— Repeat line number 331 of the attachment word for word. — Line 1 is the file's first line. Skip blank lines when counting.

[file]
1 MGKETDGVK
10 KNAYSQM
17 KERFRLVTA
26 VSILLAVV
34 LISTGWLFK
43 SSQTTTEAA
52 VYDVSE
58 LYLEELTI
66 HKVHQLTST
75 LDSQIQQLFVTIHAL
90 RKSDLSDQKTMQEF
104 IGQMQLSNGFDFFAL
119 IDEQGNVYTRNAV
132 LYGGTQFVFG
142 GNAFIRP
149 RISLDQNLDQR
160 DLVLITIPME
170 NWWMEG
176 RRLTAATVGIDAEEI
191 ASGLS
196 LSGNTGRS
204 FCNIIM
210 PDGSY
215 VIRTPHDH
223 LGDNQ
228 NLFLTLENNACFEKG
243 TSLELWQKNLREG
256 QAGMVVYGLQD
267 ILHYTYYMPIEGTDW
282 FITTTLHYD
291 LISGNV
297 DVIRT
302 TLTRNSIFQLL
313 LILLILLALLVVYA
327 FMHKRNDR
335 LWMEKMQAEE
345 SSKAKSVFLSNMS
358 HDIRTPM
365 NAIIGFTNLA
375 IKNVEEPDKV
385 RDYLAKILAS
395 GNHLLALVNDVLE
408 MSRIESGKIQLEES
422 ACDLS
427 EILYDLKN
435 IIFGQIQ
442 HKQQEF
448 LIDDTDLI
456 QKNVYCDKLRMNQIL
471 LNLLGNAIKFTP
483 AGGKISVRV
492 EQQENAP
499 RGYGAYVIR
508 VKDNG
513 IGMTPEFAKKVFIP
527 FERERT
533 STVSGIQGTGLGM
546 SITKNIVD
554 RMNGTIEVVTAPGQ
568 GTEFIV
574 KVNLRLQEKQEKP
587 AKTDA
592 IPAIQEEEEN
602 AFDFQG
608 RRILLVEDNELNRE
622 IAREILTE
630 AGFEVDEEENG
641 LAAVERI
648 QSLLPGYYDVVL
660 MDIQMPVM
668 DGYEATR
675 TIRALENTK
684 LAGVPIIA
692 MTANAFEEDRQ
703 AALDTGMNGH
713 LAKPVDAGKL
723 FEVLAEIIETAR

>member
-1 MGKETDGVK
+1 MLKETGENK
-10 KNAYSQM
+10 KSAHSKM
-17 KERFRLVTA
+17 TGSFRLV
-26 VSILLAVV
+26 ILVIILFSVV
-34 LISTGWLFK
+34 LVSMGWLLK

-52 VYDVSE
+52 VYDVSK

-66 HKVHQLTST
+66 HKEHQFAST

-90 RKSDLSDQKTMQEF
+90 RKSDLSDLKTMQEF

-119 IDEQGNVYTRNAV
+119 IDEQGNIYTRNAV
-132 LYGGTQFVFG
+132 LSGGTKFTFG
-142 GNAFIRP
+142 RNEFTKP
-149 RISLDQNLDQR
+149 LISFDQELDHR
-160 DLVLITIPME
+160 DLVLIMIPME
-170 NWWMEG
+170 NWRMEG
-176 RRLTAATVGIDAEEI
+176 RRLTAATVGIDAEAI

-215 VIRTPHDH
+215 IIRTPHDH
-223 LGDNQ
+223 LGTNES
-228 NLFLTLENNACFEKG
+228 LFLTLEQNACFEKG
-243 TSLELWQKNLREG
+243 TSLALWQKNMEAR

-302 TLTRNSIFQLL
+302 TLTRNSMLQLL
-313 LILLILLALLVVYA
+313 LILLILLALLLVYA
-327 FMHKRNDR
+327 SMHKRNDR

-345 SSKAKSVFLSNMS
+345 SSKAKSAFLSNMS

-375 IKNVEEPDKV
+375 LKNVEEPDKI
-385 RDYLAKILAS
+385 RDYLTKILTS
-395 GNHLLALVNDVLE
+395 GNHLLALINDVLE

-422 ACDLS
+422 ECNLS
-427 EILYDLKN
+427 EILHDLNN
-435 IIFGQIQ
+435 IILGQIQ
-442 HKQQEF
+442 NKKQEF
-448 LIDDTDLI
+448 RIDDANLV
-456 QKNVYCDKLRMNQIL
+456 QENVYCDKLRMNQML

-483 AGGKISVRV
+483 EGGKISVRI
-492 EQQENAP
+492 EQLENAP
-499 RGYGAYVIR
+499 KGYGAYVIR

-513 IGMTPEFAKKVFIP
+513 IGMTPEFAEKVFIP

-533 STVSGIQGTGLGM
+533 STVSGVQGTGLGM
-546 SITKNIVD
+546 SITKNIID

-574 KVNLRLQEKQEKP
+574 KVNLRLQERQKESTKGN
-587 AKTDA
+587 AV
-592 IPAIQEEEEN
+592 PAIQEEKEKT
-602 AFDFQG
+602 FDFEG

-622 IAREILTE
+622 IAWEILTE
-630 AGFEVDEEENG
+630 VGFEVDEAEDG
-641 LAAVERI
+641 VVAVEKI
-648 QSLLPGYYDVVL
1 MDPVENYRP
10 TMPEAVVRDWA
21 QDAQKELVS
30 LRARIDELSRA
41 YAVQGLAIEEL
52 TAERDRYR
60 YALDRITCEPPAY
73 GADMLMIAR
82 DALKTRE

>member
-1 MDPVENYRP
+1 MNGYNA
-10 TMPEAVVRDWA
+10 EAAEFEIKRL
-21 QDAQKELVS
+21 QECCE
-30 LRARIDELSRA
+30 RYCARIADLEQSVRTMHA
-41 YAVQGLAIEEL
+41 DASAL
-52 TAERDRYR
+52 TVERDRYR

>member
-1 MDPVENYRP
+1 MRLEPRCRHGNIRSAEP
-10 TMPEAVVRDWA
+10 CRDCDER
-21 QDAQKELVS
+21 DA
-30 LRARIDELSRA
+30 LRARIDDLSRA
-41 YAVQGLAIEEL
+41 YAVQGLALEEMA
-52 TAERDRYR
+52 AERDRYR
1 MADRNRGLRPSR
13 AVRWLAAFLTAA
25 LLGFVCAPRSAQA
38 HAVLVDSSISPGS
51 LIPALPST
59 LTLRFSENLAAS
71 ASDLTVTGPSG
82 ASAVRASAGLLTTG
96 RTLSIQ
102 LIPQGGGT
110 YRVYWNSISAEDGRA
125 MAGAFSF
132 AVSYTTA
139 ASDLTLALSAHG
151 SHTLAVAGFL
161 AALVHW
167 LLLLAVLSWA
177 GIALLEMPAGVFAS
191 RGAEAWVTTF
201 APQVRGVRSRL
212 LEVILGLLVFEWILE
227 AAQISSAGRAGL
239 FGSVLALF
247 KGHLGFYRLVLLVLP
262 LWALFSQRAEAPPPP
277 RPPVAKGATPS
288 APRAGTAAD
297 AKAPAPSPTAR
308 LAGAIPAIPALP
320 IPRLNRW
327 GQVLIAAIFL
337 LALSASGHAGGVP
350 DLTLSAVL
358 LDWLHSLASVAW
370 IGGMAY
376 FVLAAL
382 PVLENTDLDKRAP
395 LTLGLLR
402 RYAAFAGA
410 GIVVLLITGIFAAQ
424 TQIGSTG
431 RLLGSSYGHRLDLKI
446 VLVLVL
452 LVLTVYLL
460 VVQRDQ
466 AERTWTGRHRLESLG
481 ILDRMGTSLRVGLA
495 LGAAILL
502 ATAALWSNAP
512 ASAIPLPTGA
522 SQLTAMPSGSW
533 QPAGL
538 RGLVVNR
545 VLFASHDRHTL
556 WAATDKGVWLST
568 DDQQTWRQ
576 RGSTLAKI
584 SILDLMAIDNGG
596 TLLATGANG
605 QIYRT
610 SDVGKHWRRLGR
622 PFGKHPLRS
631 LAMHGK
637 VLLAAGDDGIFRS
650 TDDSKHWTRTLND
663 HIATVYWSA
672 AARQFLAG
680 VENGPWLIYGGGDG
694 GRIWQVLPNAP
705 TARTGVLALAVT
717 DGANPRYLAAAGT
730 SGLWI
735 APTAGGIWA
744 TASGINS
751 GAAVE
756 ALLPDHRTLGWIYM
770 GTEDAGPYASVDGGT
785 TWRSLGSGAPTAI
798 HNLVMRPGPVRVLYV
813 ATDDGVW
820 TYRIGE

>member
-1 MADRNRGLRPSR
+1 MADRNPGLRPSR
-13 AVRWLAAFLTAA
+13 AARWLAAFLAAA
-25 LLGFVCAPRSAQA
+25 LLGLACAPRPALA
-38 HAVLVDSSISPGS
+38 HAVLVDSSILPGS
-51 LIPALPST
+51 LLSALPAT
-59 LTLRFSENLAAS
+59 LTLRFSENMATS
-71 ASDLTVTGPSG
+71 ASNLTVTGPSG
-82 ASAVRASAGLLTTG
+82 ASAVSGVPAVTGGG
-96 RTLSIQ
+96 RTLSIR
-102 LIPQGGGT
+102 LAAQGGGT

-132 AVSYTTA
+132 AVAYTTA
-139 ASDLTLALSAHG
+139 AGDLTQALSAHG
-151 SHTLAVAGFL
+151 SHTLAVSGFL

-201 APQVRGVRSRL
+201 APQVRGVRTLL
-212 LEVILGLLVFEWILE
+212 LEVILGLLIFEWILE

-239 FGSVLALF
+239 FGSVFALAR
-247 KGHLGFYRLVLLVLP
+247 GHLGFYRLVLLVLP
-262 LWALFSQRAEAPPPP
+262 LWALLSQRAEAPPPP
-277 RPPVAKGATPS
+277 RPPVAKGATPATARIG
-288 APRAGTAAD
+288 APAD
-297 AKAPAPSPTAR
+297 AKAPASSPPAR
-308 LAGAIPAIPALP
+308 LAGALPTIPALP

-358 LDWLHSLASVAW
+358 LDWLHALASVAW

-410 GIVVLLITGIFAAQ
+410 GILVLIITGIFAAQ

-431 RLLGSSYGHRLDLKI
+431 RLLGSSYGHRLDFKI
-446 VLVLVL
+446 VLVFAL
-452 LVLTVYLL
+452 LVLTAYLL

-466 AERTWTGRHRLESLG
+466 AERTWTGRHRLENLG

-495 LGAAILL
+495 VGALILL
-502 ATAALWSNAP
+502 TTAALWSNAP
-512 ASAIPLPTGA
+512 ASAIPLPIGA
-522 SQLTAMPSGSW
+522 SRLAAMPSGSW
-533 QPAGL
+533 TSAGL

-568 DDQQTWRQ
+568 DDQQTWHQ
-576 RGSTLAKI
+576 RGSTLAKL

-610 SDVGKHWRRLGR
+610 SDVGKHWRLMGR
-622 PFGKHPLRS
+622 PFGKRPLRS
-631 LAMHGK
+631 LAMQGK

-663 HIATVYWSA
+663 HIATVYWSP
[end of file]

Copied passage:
-358 LDWLHSLASVAW